Other sources for nonlinearity, including changes in the basic-state flow associated with the direct response to heating and sensitivity of transient eddy interactions, remain to be explored. With regard to the former, several additional calculations were performed to assess whether forced solutions of the barotropic model were sensitive to different basic states. Results from the barotropic experiments were found not to depend on whether the model was linearized about the zonally varying flow of the El Niño or La Niña states themselves (not shown). The propagation characteristics of the forced Rossby waves were thus not sensitive to the modest flow anomalies associated with El Niño or La Niña SST anomalies. Such a lack of sensitivity implies that changes in the mean flow induced by tropical heating may not be of further importance in generating an asymmetric teleconnection response.

Judgement of the possible significance of a nonlinear component of the climate system’s response to ENSO, relative to the linear component in particular, must await further analyses with different GCMs or dynamical models. It is, on one hand, encouraging that the particular general circulation model used herein was able to simulate with high fidelity the linear and nonlinear components of the tropical rainfall responses to the SST forcing. The further complications involved in tropical–extratropical interactions, however, mean that equal fidelity is not guarenteed for the simulated teleconnection responses. To be sure, these were shown to be realistic for El Niño and La Niña SST states, but the fact remains that the implied nonlinearity of teleconnections seen in observations is much larger than simulated in our controlled experiments. It should be noted in this regard that given the importance of an SST–rainfall nonlinearity, the selection of SST patterns different in amplitude and distribution from those considered herein is also warranted. Nonlinearity of the atmospheric response may also be a sensitive function of the annual cycle, given the strong annual cycle of climatological SST in the equatorial east Pacific.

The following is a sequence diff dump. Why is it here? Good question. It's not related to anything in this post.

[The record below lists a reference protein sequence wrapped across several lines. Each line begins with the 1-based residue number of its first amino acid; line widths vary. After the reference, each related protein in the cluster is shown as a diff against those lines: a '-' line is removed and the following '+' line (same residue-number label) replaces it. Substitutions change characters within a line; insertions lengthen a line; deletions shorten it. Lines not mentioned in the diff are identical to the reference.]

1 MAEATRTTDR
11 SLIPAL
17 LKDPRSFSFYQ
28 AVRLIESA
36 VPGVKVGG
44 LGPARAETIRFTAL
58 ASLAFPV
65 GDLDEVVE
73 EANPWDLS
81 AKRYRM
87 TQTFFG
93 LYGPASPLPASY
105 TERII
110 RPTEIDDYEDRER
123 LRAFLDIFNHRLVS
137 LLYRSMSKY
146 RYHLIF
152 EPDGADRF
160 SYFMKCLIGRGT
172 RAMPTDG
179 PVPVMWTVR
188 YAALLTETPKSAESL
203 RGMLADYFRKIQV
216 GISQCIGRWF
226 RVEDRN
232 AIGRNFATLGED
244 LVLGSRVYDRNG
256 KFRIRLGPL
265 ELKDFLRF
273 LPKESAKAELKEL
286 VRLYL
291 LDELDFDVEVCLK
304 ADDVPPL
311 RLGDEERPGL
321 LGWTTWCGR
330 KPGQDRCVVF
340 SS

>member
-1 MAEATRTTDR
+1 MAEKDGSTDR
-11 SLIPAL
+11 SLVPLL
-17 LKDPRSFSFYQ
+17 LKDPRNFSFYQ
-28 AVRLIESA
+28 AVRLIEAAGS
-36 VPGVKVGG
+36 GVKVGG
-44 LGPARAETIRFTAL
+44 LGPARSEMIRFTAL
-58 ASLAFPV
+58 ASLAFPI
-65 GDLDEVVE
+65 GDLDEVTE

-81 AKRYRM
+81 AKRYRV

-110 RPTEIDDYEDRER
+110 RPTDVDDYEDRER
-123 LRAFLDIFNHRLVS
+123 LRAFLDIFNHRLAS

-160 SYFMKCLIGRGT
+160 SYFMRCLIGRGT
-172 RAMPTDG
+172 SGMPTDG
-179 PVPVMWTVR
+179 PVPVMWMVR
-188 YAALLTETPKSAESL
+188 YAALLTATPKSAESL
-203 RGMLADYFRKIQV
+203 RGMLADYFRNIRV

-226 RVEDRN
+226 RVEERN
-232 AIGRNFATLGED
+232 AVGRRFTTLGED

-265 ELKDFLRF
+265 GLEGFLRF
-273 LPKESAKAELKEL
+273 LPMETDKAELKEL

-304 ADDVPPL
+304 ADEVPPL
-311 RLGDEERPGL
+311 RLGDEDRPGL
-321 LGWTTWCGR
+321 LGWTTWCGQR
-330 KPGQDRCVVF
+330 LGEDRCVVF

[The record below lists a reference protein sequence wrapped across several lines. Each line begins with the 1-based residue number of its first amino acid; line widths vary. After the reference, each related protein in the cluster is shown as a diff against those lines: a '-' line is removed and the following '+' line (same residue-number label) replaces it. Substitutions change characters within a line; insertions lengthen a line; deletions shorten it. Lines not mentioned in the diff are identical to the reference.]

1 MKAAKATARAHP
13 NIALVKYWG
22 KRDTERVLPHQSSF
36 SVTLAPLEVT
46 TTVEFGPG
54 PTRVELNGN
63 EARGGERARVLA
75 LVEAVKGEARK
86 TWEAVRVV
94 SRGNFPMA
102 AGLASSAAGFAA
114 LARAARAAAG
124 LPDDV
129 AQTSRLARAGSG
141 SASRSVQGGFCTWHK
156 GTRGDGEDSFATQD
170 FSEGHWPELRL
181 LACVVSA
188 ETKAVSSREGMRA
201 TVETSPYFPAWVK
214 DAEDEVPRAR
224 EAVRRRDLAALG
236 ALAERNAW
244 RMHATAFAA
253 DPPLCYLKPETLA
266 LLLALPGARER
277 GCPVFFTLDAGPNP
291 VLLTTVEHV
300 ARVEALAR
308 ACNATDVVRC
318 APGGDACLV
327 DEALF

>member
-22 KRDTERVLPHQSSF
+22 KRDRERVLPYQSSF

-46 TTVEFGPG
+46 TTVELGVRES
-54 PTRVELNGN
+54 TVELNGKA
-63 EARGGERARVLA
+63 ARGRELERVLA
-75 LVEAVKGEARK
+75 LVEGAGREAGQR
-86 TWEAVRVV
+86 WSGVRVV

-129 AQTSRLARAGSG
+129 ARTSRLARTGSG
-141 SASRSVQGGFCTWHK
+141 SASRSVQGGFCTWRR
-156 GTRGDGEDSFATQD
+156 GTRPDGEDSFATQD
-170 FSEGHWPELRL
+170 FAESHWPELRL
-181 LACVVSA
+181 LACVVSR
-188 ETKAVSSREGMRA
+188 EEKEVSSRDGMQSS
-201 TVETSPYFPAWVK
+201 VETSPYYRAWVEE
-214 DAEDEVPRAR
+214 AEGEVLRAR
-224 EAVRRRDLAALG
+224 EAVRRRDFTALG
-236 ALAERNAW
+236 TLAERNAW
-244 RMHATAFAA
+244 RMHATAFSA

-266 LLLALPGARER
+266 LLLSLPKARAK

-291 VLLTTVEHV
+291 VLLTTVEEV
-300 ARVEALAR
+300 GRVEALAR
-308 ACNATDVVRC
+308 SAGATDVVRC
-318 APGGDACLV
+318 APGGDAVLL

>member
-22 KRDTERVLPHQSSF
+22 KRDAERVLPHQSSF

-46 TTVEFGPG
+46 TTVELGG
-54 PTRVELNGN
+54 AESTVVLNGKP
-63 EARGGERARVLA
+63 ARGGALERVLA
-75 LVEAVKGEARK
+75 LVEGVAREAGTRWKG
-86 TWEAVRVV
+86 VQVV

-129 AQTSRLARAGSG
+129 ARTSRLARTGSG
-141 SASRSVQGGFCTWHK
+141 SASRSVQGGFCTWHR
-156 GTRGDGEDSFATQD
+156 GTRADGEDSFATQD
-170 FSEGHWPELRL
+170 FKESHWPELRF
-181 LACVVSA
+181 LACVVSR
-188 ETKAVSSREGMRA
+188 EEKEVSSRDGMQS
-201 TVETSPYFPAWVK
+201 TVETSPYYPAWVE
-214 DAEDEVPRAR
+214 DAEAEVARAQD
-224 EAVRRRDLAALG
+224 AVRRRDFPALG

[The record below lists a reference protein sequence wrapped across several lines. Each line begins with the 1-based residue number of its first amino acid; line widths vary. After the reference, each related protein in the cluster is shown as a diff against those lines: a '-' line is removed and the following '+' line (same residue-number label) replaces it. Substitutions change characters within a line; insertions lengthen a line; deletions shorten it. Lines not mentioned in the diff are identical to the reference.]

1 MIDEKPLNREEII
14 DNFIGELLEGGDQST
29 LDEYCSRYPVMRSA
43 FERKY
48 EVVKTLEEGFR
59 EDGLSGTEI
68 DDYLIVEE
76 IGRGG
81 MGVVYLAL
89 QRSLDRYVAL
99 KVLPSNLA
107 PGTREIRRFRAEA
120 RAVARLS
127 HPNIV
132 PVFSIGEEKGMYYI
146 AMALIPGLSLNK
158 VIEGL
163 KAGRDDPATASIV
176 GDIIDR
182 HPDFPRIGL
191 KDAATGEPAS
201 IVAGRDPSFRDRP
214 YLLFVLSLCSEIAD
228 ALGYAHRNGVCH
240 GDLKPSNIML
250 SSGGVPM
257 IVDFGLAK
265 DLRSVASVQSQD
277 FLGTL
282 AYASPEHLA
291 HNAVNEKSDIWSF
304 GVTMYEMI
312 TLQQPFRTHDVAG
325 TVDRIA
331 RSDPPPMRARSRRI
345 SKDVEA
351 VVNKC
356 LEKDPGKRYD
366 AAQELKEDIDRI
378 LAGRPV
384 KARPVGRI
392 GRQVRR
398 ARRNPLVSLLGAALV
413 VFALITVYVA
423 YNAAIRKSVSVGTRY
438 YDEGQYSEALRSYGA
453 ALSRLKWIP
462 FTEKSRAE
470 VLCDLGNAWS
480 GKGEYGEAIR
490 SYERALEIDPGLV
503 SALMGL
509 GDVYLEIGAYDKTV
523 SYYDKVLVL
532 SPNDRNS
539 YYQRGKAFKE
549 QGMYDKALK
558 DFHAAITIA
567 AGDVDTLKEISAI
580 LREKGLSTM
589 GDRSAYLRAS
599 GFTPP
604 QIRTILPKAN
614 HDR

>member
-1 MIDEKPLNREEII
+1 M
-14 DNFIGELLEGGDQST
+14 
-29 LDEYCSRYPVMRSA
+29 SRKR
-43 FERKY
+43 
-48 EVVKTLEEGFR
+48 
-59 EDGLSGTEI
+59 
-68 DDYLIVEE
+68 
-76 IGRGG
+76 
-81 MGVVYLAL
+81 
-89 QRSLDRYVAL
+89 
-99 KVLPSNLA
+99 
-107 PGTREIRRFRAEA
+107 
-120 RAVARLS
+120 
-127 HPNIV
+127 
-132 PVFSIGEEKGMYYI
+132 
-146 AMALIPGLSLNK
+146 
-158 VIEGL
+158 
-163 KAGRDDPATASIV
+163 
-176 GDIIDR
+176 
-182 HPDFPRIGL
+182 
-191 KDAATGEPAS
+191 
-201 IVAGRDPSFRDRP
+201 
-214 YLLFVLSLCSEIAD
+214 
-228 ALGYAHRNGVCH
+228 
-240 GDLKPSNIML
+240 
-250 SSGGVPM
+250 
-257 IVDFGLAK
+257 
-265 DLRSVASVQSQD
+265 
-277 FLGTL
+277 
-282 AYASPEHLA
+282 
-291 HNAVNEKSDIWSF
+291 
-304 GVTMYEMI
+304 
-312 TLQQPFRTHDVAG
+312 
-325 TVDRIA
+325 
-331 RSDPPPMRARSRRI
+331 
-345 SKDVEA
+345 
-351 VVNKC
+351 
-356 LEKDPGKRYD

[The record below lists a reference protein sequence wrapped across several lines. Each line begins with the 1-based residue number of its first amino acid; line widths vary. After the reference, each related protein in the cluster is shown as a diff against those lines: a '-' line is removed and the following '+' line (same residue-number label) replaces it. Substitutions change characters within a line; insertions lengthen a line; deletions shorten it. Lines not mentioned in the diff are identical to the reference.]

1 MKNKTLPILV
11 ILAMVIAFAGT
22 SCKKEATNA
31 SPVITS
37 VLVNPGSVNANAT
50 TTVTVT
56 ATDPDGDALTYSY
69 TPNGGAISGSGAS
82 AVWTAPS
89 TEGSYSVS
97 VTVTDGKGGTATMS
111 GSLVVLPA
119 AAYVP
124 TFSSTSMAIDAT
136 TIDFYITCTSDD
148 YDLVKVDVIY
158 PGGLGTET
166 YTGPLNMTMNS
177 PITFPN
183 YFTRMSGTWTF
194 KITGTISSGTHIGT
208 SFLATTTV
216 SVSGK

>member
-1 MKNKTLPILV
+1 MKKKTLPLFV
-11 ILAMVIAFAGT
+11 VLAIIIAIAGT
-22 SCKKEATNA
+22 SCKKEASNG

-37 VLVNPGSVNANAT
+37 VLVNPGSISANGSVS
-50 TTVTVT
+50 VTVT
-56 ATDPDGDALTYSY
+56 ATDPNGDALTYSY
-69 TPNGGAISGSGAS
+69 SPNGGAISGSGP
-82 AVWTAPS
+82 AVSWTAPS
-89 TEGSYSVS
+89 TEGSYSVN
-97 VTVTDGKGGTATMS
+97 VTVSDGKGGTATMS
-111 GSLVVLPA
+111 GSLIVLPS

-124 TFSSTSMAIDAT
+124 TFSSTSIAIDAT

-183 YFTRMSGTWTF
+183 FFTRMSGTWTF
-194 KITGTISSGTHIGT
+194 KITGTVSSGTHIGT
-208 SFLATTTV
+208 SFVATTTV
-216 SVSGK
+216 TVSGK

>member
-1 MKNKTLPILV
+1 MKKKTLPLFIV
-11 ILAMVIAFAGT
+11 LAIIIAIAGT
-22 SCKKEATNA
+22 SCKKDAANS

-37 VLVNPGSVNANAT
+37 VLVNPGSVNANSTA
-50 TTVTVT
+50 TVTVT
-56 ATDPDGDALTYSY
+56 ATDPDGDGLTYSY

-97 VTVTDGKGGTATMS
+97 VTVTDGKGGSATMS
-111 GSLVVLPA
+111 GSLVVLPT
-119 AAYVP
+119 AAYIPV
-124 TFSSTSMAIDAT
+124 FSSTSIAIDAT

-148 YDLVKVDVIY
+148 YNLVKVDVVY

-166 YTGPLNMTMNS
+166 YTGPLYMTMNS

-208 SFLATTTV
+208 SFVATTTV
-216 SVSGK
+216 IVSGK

Thus, although our analysis confirms a physical basis for nonlinearity, the question remains open as to its significance. We would argue that some benefit can accrue in seasonal prediction efforts that distinguish between the climate signals of extremes in the Southern Oscillation, although it remains to be determined whether gains in skill will be as large as implied by Fig. 1.

Acknowledgments

The support offered by the National Oceanic and Atmospheric Administration’s (NOAA’s) Climate and Global Change Program is gratefully acknowledged. We also wish to acknowledge the National Center for Environmental Prediction for providing computing facilities as part of the NOAA Seasonal-to-Interannual Climate Prediction Program. The manuscript also benefited from the suggestions of the reviewers.

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Footnotes

Corresponding author address: Dr. Martin P. Hoerling, CIRES/CDC, University of Colorado, Boulder, CO 80309.

1

The indicated year refers to January of the winter season.